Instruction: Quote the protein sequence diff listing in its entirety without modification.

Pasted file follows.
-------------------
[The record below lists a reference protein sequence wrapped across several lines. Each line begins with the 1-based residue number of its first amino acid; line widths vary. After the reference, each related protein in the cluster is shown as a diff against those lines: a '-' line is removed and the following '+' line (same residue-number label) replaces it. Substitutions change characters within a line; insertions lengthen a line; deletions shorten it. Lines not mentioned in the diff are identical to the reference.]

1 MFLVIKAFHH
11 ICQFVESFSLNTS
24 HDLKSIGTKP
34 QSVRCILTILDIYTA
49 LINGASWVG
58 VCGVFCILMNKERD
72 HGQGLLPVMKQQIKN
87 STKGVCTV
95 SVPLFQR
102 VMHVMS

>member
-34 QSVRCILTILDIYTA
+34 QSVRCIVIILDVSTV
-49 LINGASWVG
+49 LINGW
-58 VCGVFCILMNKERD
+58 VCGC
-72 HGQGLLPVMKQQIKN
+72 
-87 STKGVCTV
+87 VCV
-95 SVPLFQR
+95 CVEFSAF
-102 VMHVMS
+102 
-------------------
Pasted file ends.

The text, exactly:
[The record below lists a reference protein sequence wrapped across several lines. Each line begins with the 1-based residue number of its first amino acid; line widths vary. After the reference, each related protein in the cluster is shown as a diff against those lines: a '-' line is removed and the following '+' line (same residue-number label) replaces it. Substitutions change characters within a line; insertions lengthen a line; deletions shorten it. Lines not mentioned in the diff are identical to the reference.]

1 MFLVIKAFHH
11 ICQFVESFSLNTS
24 HDLKSIGTKP
34 QSVRCILTILDIYTA
49 LINGASWVG
58 VCGVFCILMNKERD
72 HGQGLLPVMKQQIKN
87 STKGVCTV
95 SVPLFQR
102 VMHVMS

>member
-34 QSVRCILTILDIYTA
+34 QSVRCIVIILDVSTV
-49 LINGASWVG
+49 LINGW
-58 VCGVFCILMNKERD
+58 VCGC
-72 HGQGLLPVMKQQIKN
+72 
-87 STKGVCTV
+87 VCV
-95 SVPLFQR
+95 CVEFSAF
-102 VMHVMS
+102 